Report: U.S. fuel demand slumps, while imports show rare increase

Federal data show that total demand for refined products remain below levels from this time in 2020. File photo by Jim Ruymen/UPI
1 of 2 | Federal data show that total demand for refined products remain below levels from this time in 2020. File photo by Jim Ruymen/UPI | License Photo

Feb. 8 (UPI) -- U.S. data released Wednesday show domestic demand declined somewhat last week, with the appetite from consumer fuels still below pre-pandemic levels.

The U.S. Energy Information Administration, the statistical arm of the Energy Department, reported that the production of gasoline and distillates, a product category that includes diesel, declined during the week ending Friday.


In terms of demand, the amount of motor gasoline supplied to the market during the reporting period was down 2.8% from year-ago levels. The amount of all refined petroleum products supplied to the market, a barometer for total demand, was down 8.2% from year-ago levels.

But, at 20.1 million barrels per day, the four-week average of total refined products supplied to the market was slightly below the 20.3 million recorded during the similar period in 2020.

Consumer-level fuel prices are moderating, but prices for other essential goods remain elevated, despite the overall decline in inflation. Lower consumer demand, however, could be a result of improved gas mileage or increased sales in electric vehicles.

Refinery activity, meanwhile, improved slightly from week-ago levels, but remains below late-2022 levels of about 90% of full capacity. The nation's refineries still are recovering from the blast of arctic air that pummeled much of the continental United States in late December and January with tornadoes in the U.S. South.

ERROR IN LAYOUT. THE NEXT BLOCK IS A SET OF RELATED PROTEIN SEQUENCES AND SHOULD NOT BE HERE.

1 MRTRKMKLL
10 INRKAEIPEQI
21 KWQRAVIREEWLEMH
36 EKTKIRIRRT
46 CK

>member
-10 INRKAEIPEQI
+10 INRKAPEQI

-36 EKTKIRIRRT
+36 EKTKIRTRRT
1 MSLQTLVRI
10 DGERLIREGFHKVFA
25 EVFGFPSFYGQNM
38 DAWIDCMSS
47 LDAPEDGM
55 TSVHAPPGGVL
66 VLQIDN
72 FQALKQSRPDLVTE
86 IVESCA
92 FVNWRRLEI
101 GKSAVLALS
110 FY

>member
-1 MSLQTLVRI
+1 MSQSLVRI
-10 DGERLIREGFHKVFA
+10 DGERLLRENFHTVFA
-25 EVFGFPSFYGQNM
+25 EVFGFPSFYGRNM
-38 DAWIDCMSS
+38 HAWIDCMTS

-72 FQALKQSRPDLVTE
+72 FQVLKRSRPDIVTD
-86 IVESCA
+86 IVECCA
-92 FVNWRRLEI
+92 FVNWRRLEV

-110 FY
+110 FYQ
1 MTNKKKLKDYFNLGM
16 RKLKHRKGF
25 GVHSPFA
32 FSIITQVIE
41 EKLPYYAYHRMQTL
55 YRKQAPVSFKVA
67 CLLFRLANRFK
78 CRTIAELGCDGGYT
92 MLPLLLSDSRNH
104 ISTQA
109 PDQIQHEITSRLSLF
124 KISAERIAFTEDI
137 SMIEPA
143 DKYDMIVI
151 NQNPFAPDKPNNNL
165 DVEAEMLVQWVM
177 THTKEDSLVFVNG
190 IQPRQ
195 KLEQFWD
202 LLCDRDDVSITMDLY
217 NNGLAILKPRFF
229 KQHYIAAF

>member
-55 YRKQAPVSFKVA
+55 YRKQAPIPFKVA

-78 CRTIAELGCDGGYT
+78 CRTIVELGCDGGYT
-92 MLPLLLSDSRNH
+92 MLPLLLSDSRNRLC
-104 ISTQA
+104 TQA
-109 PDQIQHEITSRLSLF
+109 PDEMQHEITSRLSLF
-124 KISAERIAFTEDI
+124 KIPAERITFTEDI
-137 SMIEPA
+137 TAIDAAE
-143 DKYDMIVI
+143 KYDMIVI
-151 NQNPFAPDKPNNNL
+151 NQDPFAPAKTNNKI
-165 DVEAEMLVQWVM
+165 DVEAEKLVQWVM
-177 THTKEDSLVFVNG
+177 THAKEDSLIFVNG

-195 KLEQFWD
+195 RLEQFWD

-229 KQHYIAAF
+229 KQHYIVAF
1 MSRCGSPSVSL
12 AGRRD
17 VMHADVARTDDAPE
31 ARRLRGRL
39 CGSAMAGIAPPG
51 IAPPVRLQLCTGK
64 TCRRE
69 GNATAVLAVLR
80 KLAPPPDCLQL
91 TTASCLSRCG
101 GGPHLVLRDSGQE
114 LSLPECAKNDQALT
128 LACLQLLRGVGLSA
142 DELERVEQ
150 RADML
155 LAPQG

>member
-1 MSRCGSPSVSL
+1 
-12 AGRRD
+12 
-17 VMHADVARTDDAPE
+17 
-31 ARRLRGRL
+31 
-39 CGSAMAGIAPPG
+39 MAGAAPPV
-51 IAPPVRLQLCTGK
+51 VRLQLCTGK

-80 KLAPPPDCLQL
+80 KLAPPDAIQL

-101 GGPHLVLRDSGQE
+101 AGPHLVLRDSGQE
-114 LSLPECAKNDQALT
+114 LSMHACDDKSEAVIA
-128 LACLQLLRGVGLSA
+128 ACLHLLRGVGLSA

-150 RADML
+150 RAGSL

Further limits are expected as refineries prepare to make a switch to a summer blend of gasoline amid a busy period of seasonal maintenance.

The Oil Price Information Service said that gasoline imports increased during the week, an increase that could add to mounting supply-side challenges given the increased sanctions pressure on refined petroleum products from Russia.

While the United States does not take in Russian products directly, the overall shortage should lead to a reconfiguration of global markets.

Tom Kloza, the founder of the information service, told UPI that imports were among the standouts in the weekly data.

"We were net importers of gasoline and it's been rare to see arrivals top departures," he said. "We also imported over 4.8 million barrels of distillate."

Crude oil prices were on the rise Wednesday, though much of that was the result of pipeline limits in the Middle East that followed the deadly earthquakes in Turkey and Syria.

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